Opinion: Did the NC Senate Race Debates Matter?
A presidency on the precipice, a nation on the brink
Within hours of the conclusion of the third and final NC Senate race debate between Republican Sen. Thom Tillis and his Democratic challenger Cal Cunningham, the debates suddenly seemed obsolete, a quaint vestige of democracy outstripped by the onrush of events.
Within two days, Tillis tested positive for the coronavirus, Cunningham was caught in a “sexting” scandal (quotes because the texts were more flirtatious than anything), President Trump had checked into Walter Reed hospital after contracting COVID-19, and the virus had swept through the Republican Party after a ceremony for Trump’s Supreme Court nominee Amy Coney Barrett turned into a super-spreader circle jerk.
It’s an almost biblical string of disasters, fraught with irony: Plague and pestilence is presided over by an afflicted president who had previously called the virus a hoax while deriding safety measures like masks and social distancing.
Throw in the fire and brimstone of the forest conflagrations out west, and you have an apocalyptic trifecta.
So did the three NC Senate race debates beginning on Sept. 14 and concluding on Oct. 1 even matter in this whiplash-inducing political environment?
The answer is yes, because unlike the Proud Boys’ masturbatory fantasy of the first, and most likely only, presidential debate, these three match-ups told voters exactly where the two major parties stand in a time of sustained crisis.
Remember that this contest is vitally important, not just for North Carolina’s future but for the country’s as well. A Cunningham win could give Democrats control of the Senate, which a Biden administration will need if it hopes to turn campaign promises into policy.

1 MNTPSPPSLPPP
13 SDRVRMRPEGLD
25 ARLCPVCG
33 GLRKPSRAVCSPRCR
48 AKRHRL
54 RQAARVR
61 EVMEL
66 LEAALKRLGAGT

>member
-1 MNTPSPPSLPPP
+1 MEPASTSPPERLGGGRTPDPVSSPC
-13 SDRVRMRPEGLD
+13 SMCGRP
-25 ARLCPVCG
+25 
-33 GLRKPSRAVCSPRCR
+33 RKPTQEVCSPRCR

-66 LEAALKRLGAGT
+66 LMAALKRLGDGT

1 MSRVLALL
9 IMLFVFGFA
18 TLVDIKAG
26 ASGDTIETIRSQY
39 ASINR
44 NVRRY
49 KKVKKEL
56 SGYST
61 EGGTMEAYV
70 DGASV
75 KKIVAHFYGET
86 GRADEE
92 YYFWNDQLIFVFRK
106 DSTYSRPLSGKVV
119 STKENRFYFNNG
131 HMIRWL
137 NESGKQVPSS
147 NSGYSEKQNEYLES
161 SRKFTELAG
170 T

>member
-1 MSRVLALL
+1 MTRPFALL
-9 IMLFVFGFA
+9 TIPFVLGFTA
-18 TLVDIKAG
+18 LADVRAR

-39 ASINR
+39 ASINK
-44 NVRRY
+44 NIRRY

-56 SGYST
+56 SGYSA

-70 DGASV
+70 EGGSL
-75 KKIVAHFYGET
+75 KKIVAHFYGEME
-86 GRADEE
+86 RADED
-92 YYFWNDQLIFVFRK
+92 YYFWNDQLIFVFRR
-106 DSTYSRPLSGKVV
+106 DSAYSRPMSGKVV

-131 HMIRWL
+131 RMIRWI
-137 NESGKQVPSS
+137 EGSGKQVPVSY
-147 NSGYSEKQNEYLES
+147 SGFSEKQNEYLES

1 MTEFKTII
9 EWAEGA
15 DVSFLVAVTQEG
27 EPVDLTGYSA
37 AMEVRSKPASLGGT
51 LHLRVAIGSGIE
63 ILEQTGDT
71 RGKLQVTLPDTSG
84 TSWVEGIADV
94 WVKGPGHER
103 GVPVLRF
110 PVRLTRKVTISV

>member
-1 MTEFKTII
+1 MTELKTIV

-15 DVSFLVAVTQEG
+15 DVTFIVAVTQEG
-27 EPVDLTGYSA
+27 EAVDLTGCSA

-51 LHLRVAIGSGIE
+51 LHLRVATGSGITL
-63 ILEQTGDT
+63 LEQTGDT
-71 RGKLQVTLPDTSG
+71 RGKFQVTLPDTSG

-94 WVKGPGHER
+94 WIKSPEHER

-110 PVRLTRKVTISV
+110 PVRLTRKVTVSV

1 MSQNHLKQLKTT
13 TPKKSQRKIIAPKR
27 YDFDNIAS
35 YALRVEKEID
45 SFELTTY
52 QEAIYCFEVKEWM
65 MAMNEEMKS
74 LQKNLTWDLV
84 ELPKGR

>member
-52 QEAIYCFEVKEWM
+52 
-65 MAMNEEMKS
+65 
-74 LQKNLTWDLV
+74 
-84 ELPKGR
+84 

Starting with the first NC Senate race debate, each candidate painted their opponent as a party apparatchik, a rubber-stamping yes man. Tillis claimed Cunningham supported the Green New Deal, defunding the police and Medicare for All — scary “socialist” policies that would acknowledge climate change, police brutality and the fact that 11.3% of North Carolina’s population do not have health insurance.
Tillis’ charges proved untrue. Cunningham presented himself as a moderate who opposes parts of the Green New Deal, supports strengthening the Affordable Care Act and wants police departments held accountable for their actions.
Cunningham came closer to hitting a bullseye when he criticized Tillis’ refusal to expand Medicaid in North Carolina while voting repeatedly in the Senate to repeal the Affordable Care Act. Both of these charges are true.
Throughout all three NC Senate race debates, Cunningham painted Tillis as an example of systemic corruption and big-money influence that is crippling the government’s ability to function.
Cunningham’s claims were on target. Tillis ranked first in Congress for 2019 campaign donations from political action committees tied to drug corporations, and he has opposed his own party’s proposal to bring drug costs down.